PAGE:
Witness an ongoing culture war raging in Texas – a tempest in a textbook. The state’s Board of Education has been engaged in a pitched, years-long battle over what belongs (and doesn’t) in public school textbooks. Legislators, educators, parents and students debate the facts and the theories – including what constitutes a fact versus a theory. The chair of the Board of Education fights tirelessly to include intelligent design in science books, while a board member argues to exclude mention of the slave trade and the Enlightenment in history books. The result is a chaotic scene, with the next generation’s education held hostage.
Most readers of PT probably know of the attempts to inject creationism (teach the “controversy”) into the curriculum, but New York Times reviewer was startled by
the casual way the board injected opinion into social studies textbooks, requiring, among many other additions, references to Ronald Reagan’s leadership in “restoring national confidence” and replacing hip-hop with country in a citation of pop music
not to mention inserting Hussein between Barack and Obama. I saw the full 84-min movie last night; the PBS version has been whittled down to 52 min and, I gathered from a talkback with the producer, not entirely to his liking.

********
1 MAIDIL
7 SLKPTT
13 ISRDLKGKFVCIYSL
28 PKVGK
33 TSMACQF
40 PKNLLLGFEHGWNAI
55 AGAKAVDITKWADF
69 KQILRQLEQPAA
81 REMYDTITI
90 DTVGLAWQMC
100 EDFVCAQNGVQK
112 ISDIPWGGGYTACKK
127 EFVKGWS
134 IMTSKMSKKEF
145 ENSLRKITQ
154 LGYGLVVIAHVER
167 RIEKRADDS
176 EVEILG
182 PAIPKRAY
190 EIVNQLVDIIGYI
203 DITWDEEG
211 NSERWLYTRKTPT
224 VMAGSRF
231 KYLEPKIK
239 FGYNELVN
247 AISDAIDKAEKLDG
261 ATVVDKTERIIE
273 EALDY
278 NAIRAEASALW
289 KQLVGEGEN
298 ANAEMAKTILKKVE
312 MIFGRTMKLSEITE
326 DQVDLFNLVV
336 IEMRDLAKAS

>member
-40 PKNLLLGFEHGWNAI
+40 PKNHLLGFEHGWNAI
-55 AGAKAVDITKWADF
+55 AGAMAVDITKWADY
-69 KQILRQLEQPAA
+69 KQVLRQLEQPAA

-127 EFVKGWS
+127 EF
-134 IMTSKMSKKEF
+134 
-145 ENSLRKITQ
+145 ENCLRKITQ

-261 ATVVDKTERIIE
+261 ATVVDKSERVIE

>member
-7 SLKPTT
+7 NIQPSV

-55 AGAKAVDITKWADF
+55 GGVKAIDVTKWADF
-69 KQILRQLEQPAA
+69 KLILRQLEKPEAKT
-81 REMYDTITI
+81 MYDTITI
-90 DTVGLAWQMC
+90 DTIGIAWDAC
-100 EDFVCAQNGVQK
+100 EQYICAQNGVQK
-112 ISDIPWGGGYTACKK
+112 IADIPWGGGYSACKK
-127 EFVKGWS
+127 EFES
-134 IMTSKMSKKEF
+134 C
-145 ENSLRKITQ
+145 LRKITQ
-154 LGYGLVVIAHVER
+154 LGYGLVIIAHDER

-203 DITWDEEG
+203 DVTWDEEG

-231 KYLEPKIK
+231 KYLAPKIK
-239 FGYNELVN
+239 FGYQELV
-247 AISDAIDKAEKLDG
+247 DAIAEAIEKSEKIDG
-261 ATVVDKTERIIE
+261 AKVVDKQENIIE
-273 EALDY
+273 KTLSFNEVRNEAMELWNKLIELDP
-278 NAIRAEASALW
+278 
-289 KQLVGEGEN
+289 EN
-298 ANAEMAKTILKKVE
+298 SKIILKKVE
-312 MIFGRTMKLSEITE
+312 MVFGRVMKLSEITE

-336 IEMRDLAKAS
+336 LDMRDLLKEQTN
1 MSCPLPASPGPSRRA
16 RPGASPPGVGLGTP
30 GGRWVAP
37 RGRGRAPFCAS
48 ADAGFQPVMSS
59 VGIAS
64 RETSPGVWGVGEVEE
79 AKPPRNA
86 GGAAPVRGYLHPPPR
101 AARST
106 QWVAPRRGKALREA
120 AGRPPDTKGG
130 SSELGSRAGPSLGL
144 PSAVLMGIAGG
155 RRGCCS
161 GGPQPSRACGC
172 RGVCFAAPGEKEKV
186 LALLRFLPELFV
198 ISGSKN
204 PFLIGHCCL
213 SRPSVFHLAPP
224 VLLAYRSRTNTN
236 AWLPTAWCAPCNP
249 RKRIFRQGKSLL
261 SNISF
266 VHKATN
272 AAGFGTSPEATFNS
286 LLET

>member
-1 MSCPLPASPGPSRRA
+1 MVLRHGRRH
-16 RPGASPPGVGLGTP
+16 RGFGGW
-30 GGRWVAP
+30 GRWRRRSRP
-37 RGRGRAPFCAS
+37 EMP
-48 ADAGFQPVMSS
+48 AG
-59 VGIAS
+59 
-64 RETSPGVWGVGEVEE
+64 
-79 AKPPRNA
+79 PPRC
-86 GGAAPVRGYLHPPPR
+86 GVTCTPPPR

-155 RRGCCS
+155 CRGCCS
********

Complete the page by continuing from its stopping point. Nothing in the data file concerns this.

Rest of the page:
I was astonished at what twits the SBOE members were. The star of the movie, in some sense, was Don McLeroy, the former chair of the SBOE. He came across as a completely honest, pleasant, ignorant ninny who evidently believes everything he thinks and is more than willing to let you know. The scene where he tries to convince Sunday-school students that there was plenty of room for dinosaurs and other creatures on the Ark would have been hilarious, had it not been so earnest. McLeroy could be an excellent, even inspiring teacher, if only he were not so badly misinformed.
Those are only some of the impressions I got from a movie that some will doubtless criticize for being too even-handed. See it for yourself, either on PBS or, preferably, the full-length version.